When I count my blessings, I count you twice.
Irish Proverb

Why Discuss Death, Dying, and Bereavement?

You may be wondering why I have created a website that focuses on death, dying, and bereavement. It is because of what each of us has ahead of us on our own life journey. Part of the journey before us is suffering through the death of people we love, and part is experiencing our own death. You might ask, “Why should I want to have anything to do with death, dying, and bereavement, I’m not dying or grieving? Besides, that’s morbid!” Based on my professional and personal experience, I think there are two reasons to openly discuss these topics: one is more philosophical, the other is more practical.

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Introduction to My Counseling Services

I have two areas of counseling services: a private practice for individuals, couples, and families and a group practice.  My private practice is for those grieving individuals and/or families who Prefer to meet with me by themselves, usually because of private matters they want to work on. My group practice is for those who want to meet others who have had similar experiences so they can give support and receive support from them.

Individuals and Families


The majority of my counseling is private, 60 or 90-minute sessions with individuals, couples, or families conducted in my office.  My normal office hours in Austin are Tuesday through Friday from 8:30 a.m. to 6:30 p.m.  Mondays are dedicated to working with those who have been impacted by ALS - patients, caregivers, and bereaved loved ones.  In conjunction with the ALS Association Texas Chapter, I conduct sessions at the Association offices in San Antonio from 9:00 a.m. to 1:00 p.m.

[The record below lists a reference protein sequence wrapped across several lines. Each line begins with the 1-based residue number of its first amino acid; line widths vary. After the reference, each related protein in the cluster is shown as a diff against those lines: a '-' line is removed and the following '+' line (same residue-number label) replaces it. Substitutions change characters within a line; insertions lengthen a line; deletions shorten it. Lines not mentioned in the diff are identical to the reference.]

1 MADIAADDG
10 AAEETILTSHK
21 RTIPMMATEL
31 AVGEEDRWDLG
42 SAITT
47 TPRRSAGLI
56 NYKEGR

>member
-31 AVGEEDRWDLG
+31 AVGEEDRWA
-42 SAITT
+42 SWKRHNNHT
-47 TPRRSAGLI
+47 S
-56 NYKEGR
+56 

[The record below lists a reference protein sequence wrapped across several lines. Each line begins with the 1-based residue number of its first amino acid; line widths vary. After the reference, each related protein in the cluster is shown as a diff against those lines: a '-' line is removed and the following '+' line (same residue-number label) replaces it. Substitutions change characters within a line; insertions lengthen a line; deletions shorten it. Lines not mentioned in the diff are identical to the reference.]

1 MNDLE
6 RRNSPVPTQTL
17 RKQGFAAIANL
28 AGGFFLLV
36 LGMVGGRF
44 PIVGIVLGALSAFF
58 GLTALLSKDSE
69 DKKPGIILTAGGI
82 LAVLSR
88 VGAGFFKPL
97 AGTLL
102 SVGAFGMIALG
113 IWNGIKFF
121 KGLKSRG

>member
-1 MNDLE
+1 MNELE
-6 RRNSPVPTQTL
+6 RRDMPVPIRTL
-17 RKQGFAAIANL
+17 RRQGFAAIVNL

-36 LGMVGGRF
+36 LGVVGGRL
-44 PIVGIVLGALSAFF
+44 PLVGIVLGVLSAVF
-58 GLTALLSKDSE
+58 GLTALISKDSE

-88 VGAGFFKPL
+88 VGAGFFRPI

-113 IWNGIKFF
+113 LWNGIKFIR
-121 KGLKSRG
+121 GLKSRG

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Introduction to Groups and Classes

Some people find that being able to share their experiences, feelings, thoughts, and behaviors regarding their loss with others helps them in their mourning.  The mutual giving and receiving  of support with others can be an important aid as they rebuild their world after a death.  To help with this process, I conduct various groups targeting specific types of deaths.

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H.O.P.E. Perinatal Loss

The experience of a perinatal loss is a significant event in the lives of parents and grandparents, often one that shapes the disappointing and heartbreaking chapters in their life stories.  Since 2003 I have been conducting the H.O.P.E. (Helping Ourselves through this Perinatal Experience) Perinatal Loss Group, a support group specifically designed for those in the Austin and Central Texas area who have experienced a perinatal loss.  HOPE provides a safe place for parents to discover their own answers to some of the questions that consume them following their loss, to help them make meaning of their loss, and, eventually, to find peace.

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Loss of Child

Many people consider the death of a child, regardless of age, to be one of the most difficult losses to endure.  It is not the normal course of nature - children are supposed to bury their parents, not the other way around.  Since 2004 I have been conducting Loss of Child Group specifically designed for those in the Austin area who have experienced the death of a child under the age of 18.  The group provides a safe place for parents to discover their own answers to some of the questions that consume them following their loss, help them make meaning of their loss, and, eventually, to find peace.